Specific recognition of parental terminal protein by DNA polymerase for initiation of protein-primed DNA replication.

Abstract:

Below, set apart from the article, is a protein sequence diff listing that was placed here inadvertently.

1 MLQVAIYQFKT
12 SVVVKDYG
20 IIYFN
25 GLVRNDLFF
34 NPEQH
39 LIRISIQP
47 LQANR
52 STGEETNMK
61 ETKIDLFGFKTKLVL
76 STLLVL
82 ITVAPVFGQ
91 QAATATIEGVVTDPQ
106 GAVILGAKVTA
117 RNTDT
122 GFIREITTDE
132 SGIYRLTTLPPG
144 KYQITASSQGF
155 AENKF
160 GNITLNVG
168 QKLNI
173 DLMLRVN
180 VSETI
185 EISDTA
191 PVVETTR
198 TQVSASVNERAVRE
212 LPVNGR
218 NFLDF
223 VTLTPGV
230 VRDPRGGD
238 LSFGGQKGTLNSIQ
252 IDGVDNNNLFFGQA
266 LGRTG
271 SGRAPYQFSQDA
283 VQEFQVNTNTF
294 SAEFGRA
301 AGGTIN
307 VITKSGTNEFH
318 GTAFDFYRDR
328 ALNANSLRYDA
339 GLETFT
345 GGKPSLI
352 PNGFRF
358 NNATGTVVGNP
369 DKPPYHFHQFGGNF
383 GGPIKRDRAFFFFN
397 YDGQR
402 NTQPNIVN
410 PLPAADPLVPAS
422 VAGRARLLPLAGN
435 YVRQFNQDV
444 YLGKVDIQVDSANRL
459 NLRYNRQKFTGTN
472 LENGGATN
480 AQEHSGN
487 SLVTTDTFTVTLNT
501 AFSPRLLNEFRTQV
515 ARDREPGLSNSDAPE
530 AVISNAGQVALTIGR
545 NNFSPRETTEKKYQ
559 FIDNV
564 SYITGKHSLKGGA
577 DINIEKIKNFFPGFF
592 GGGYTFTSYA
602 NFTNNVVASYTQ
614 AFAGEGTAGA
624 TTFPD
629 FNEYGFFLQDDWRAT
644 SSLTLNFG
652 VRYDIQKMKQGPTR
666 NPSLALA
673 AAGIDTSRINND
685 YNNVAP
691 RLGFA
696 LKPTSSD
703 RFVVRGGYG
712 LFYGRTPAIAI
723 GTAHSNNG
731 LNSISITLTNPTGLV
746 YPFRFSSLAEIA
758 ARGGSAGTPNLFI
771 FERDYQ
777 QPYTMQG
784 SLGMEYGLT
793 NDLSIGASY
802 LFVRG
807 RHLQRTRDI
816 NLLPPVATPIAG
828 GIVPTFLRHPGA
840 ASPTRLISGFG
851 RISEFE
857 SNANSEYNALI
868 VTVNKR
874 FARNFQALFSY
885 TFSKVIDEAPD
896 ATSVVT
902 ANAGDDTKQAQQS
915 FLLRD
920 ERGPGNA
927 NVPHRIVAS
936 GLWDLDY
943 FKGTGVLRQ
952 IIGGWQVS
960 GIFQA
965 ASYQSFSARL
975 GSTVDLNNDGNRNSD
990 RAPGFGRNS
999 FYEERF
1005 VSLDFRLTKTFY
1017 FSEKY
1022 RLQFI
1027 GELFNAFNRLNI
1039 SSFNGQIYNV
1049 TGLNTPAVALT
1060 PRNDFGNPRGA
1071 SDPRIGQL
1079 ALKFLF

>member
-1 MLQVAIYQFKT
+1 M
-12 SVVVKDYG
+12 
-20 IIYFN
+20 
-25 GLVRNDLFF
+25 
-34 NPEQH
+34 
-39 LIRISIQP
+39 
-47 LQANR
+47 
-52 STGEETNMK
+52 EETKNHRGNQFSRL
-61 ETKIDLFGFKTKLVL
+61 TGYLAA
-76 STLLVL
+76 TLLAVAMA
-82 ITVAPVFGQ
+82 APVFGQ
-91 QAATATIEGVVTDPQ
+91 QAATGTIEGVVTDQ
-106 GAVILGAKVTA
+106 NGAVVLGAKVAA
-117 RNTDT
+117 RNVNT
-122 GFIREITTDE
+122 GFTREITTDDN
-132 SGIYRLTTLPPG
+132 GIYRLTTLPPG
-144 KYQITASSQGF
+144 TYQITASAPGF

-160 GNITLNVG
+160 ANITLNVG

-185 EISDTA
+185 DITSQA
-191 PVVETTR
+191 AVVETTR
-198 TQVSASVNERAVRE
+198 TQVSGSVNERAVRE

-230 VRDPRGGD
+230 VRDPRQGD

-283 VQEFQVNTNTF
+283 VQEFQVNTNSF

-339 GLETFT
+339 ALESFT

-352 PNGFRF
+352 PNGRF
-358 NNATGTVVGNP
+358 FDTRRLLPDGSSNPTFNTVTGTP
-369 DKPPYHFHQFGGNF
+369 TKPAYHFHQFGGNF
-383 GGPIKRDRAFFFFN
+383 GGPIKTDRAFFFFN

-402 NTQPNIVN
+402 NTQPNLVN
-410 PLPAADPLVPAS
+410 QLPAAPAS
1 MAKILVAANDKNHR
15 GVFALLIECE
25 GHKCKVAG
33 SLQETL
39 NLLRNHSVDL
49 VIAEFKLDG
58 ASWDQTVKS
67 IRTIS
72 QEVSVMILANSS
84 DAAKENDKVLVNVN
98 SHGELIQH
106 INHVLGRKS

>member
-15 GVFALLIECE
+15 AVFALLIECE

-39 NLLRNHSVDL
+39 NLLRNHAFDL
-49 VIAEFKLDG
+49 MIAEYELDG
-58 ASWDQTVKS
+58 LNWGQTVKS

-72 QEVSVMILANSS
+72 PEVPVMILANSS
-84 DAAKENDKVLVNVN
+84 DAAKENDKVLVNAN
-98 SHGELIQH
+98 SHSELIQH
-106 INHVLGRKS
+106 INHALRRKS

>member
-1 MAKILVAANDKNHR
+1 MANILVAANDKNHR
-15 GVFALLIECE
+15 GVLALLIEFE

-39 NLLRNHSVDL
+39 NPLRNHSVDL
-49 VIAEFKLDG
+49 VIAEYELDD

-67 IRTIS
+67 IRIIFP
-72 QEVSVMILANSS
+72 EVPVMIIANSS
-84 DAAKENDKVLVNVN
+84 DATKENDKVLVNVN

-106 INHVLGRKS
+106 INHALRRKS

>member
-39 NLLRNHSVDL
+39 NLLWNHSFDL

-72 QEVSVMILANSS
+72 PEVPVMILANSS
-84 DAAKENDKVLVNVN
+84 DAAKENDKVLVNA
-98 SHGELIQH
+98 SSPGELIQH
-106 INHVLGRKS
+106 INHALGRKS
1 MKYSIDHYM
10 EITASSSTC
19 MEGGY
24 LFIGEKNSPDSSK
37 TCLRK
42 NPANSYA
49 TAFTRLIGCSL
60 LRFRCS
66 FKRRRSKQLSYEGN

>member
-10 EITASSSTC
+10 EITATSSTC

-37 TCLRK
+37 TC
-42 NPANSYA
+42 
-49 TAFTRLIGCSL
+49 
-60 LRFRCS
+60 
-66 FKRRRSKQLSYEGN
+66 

The linear genome of Bacillus subtilis phage phi29 has a protein covalently linked to the 5' ends, called parental terminal protein (TP), and is replicated using a free TP as primer. The initiation of phage phi29 DNA replication requires the formation of a DNA polymerase/TP complex that recognizes the replication origins located at the genome ends. The DNA polymerase catalyzes the formation of the initiation complex TP-dAMP, and elongation proceeds coupled to strand displacement. The same mechanism is used by the related phage Nf. However, DNA polymerase and TP from phi29 do not initiate the replication of Nf TP-DNA. To address the question of the specificity of origin recognition, we took advantage of the initiation reaction enhancement in the presence of Mn(2+), allowing us to detect initiation activity in heterologous systems in which DNA polymerase, TP, and template TP-DNA are not from the same phage. Initiation was selectively stimulated when DNA polymerase and TP-DNA were from the same phage, strongly suggesting that specific recognition of origins is brought through an interaction between DNA polymerase and parental TP.

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